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At 08:04 PM 28-08-99 -0700, Jim Romelfanger, K9ZZ wrote:
>Roger Harrison wrote:
>> This could be interesting!
>> From:  SpaceNews 16-Aug-99:
>> * ISS ON HF *
>> =============
>> Will Marchant, KC6ROL, reports that in addition to including VHF and UHF
>> capabilities, the Amateur Radio station on the International Space Station
>> (ISS) will also include HF radio equipment.  An HF antenna will be
>> on the outside of the ISS during a spacewalk on STS-101 in December, and
>> HF transceivers will be flown after 2000.
>> --------------------------------
>> Things will begin to happen on the down slope of the current solar cycle,
>> but that should prove interesting in itself and opportunities for
>> interesting propagation (and propagation studies) should INCREASE through
>> the solar cycle minimum (like some interesting experiments in the 80m 'DX
>> Window' and gray-line propagation) .
>> 73, Roger VK2ZRH
>> ----
>> Via the sarex mailing list at AMSAT.ORG courtesy of AMSAT-NA.
>> To unsubscribe, send "unsubscribe sarex" to Majordomo@amsat.org
>G'day, Roger!
>Just FYI, my current (underscore CURRENT) understanding of the HF gear
>on ISS is that the "bottom" band is to be 20 metres. That is, 14 MHz,
>then all the way to 70cm at the top end.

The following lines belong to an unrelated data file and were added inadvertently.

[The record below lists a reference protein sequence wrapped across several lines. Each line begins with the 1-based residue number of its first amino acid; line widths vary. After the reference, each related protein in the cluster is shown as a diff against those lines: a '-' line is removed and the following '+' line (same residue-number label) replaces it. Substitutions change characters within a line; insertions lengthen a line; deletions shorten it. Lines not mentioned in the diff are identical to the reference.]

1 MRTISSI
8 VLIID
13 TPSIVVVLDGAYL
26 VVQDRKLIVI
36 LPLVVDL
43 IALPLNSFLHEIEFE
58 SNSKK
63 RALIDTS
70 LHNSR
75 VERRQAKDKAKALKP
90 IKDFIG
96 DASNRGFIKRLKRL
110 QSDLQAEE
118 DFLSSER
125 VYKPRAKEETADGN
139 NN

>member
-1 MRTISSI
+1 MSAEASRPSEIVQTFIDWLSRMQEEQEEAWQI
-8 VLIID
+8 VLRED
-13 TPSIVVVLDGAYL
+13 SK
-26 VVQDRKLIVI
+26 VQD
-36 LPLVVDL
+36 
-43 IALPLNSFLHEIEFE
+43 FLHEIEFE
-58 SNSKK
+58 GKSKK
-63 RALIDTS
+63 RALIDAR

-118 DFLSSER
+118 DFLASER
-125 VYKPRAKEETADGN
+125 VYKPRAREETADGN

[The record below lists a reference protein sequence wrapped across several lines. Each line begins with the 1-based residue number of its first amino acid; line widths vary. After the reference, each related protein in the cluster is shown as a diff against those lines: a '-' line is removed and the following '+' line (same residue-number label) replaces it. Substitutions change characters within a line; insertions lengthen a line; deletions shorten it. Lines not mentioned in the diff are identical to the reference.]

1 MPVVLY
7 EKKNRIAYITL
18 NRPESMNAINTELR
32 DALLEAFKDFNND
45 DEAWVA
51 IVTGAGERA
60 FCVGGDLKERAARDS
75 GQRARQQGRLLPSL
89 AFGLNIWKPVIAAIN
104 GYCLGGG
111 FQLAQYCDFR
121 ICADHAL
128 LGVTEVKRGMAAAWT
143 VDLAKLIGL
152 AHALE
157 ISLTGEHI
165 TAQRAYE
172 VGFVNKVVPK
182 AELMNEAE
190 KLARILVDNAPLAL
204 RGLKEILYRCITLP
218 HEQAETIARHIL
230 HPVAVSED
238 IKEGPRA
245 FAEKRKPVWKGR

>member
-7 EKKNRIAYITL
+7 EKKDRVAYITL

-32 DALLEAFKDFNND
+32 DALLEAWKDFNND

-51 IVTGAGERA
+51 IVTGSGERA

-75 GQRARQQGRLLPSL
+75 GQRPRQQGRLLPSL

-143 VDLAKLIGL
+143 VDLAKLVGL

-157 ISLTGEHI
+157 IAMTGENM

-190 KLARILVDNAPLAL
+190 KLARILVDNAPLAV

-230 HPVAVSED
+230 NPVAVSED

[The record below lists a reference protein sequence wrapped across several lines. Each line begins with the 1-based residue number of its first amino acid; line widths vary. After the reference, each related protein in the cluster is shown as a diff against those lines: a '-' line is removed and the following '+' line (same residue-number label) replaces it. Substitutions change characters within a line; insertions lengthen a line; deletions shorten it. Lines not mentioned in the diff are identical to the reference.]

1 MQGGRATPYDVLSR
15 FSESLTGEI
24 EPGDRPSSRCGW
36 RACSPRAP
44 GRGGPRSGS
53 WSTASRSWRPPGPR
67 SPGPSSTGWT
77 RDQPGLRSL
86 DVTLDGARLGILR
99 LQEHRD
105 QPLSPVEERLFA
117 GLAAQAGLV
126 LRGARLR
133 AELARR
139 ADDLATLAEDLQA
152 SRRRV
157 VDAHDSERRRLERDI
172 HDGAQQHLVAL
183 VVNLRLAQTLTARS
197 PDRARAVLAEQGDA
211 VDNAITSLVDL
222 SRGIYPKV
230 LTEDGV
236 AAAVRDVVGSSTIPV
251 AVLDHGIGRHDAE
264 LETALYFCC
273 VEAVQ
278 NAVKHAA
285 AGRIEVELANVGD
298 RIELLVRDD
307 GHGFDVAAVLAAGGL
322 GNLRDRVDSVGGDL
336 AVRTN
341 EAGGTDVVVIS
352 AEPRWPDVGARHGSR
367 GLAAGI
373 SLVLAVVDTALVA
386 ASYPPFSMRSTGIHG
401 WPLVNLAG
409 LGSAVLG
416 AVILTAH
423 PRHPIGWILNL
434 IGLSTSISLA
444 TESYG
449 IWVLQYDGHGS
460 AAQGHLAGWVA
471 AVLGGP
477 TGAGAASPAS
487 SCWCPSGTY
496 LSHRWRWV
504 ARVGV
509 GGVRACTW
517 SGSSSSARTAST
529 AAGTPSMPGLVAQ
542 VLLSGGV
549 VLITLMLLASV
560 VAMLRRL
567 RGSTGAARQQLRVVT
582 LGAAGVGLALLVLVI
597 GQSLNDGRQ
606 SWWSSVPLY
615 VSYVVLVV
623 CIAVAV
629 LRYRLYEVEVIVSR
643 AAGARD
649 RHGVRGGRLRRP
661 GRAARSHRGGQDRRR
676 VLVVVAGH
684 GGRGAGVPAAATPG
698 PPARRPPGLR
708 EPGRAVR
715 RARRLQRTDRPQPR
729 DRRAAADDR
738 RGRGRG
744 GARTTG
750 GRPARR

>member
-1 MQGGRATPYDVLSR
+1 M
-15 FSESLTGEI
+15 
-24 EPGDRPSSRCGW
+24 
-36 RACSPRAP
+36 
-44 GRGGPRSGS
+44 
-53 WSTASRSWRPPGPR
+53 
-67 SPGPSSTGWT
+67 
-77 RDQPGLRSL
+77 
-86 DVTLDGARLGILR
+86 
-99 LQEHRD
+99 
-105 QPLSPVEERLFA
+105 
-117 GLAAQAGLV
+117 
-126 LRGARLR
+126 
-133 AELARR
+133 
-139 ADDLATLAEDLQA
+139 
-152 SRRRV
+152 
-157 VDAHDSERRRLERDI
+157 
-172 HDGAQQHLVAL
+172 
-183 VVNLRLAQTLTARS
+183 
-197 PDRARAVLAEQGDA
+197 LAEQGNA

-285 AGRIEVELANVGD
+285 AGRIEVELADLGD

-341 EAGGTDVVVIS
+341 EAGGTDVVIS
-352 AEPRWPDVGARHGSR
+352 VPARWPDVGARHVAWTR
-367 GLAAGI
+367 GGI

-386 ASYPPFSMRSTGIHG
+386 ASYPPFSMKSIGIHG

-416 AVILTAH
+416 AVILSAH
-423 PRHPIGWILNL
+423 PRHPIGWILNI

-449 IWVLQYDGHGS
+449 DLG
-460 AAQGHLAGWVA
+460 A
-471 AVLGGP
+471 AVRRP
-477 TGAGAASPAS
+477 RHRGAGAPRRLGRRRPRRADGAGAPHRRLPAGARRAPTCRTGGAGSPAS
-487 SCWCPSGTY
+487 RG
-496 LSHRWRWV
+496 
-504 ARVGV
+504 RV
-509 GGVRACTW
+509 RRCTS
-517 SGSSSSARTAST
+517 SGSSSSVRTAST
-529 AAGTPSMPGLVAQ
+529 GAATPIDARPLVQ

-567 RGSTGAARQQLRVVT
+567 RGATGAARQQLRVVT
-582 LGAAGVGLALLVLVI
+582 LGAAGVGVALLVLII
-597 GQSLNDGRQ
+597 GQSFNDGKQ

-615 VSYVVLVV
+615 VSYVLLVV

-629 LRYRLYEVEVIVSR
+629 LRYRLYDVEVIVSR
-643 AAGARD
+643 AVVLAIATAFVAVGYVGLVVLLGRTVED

>Nevertheless, I've been wondering and speculating for some time about
>studies from above the F-layer!
>I do not know if anything that will work below 14 MHz is or will be
>manifested - yet. I'd guess the limiting factor will be the antennae. I
>believe there are 4 antenna ports on Zarya for ARISS (and ISS) use.
>If things get back on schedule, we would see some limited activity on
>VHF from ISS in early 2000. However, Russia seems behind on the next
>module. I believe that one (third) has to before the fourth, which will
>be a shuttle delivery. But as you know our shuttle fleet is grounded for
>a while for examination of the hydrogen fuel lines in each orbiter. I
>believe there are about 1,600 such lines in each orbiter. (It sounds
>like a task I would NOT enjoy!)
>Well, it will all get up there eventually. 
>If you care to pull in a 200K file, I have a NASA photo of Mir taken in
>January 1998 at:
>I wanted to post it in a way that would display some detail, not a
>73 from Wisconsin.
>Best regards, Jim Romelfanger, K9ZZ
Hi Jim,

thanks for the info. Well, they might start out with 14 MHz but, as ISS is
a long-term venture, it seems there might be opportunities further down the

The nighttime ionosphere regularly has a vertical penetration frequency
(foF2) of 3 Mhz and below, so 80m is not out of the question. In any event,
there are "holes" in the ionosphere - the so-called Southern High Latitude
Trough being one such (none in the northern hemisphere) - where the
electron/ion density is often so low that foF2 can fall in the LF region
below 400 kHz (famous radio astronomer Grote Reber did a study of celestial
noise sources from Tasmania by 'looking through' this trough).

In the 1970s, the Canadians launched as series of ionospheric sounding
satellites with HF swept-frequency radars aboard that sounded the
ionosphere from above. There are numerous papers on, for example, the
Journal of Geophysical Research on the subject.

Shortwave broadcasting from satellites was another thing considered in the
late-70s/early-80s, I remember.

I saw a note on your MIR image - great picture!

73, Roger VK2ZRH
Via the sarex mailing list at AMSAT.ORG courtesy of AMSAT-NA.
To unsubscribe, send "unsubscribe sarex" to Majordomo@amsat.org